Kathmandu, May 4
A study on public latrines in the Kathmandu Valley in 2012 showed that people refrained from using public toilets due to poor hygiene and lack of cleanliness.
Although four years have passed since the study, was conducted, the condition of public latrines still remains pathetically poor in the Valley.
There were a total of 68 public toilets in the Valley when the study was conducted.The Kathmandu Metropolitan City has built additional 10 public latrines in the Valley since, but most people avoid using them.
KMC spokesperson Gyanendra Karki said KMC has identified 52 places across the Valley to build additional public toilets.
“We have identified 52 places for building additional public toilets. We have forwarded a proposal in this regard to the Ministry of Federal Affairs and Local Development,” he told The Himalayan Times.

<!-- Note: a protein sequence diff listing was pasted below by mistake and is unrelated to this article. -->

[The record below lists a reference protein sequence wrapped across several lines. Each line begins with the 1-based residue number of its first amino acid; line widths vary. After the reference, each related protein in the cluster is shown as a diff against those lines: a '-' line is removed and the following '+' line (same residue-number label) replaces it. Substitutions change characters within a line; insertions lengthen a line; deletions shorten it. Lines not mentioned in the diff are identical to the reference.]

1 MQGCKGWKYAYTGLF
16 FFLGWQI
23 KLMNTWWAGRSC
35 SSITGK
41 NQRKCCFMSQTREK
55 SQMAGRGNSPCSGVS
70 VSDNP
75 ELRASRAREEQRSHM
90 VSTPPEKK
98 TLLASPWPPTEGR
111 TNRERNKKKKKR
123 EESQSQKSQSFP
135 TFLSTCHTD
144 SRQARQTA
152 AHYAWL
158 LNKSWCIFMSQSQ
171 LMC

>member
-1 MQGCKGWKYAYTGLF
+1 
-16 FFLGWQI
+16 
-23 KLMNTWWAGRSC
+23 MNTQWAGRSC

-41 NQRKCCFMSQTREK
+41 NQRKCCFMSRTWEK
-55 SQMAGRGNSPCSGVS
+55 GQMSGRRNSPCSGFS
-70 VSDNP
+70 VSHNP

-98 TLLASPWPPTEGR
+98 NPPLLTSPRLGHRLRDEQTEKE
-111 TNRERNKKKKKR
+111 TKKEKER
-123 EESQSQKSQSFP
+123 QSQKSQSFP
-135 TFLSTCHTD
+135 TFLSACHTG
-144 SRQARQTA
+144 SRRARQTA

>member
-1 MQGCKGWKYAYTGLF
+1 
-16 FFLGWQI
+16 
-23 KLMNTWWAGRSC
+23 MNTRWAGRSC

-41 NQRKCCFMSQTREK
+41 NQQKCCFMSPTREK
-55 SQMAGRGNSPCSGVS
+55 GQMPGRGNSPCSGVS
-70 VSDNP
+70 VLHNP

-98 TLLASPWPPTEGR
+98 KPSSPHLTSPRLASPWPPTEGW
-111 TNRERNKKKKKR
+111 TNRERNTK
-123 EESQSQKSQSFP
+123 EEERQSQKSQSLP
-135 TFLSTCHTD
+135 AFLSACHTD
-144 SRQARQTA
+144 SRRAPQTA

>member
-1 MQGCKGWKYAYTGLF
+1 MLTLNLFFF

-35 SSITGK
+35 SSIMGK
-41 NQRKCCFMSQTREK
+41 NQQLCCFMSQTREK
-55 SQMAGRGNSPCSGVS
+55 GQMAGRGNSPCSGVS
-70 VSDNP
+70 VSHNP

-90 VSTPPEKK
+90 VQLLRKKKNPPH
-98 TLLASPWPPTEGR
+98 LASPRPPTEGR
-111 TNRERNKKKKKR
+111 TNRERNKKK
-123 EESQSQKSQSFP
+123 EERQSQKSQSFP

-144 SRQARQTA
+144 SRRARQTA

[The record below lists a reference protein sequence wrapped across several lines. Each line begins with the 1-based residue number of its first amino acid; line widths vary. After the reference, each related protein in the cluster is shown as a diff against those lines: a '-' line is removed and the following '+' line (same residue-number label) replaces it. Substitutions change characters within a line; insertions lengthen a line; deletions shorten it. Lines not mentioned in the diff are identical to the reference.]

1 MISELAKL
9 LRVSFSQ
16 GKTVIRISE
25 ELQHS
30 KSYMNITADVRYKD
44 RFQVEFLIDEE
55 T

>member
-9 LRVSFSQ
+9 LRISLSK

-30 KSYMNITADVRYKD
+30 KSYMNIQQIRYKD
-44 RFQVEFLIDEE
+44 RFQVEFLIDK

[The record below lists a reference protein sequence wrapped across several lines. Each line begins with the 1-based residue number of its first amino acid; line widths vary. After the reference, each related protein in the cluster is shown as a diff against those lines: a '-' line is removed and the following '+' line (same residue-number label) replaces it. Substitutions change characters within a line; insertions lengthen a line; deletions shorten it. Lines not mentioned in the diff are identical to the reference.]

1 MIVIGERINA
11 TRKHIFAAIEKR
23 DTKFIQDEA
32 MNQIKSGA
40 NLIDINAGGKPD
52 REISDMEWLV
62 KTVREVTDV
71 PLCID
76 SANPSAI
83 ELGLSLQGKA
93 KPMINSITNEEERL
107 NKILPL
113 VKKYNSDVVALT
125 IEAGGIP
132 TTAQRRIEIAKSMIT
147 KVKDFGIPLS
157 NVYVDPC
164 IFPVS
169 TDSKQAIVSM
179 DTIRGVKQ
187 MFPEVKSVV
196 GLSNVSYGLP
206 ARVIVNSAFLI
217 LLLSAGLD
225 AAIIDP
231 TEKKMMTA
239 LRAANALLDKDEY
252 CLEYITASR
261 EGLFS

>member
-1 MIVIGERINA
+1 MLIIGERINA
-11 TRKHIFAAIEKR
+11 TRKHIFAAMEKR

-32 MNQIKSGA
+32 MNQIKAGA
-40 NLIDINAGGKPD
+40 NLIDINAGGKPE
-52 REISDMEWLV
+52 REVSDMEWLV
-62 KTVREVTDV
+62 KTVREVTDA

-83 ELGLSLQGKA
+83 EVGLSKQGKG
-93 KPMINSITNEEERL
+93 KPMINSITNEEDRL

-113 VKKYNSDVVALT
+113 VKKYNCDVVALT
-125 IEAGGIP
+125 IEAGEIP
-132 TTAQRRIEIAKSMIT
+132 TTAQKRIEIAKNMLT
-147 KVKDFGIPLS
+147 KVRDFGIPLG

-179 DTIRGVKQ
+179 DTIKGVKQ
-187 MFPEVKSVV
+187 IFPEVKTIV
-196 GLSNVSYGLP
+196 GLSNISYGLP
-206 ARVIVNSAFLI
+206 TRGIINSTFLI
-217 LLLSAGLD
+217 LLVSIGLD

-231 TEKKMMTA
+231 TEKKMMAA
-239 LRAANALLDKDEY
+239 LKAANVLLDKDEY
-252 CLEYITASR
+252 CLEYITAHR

According to him, Maharajgunj, Kalanki, Koteshwor, Jamal and other Ring Road and city core areas with high mobility of people have been selected for building public toilets. He said the new toilets would be built once they get the ministry’s nod.
KMC said high sanitation standards would be maintained at new public toilets.
According to the study, 19 per cent of people on the move did not want to use public toilets due poor to poor hygiene and lack of cleanliness. It was found that around 1,000 people used each public toilet a day.
The Department of Water Supply and Sewerage said 34 districts, 89 municipalities and more than 2,110 village development committees were declared open defecation free zone so far.
“Nepal has already succeeded in meeting Millennium Development Goals 2015 and is expecting to meet national goal by 2017,” Bhojendra Aryal, a sociologist at the Department said, “If cities could manage public toilets properly as per public demand, it would help to meet national goal.”
A version of this article appears in print on May 05, 2016 of The Himalayan Times.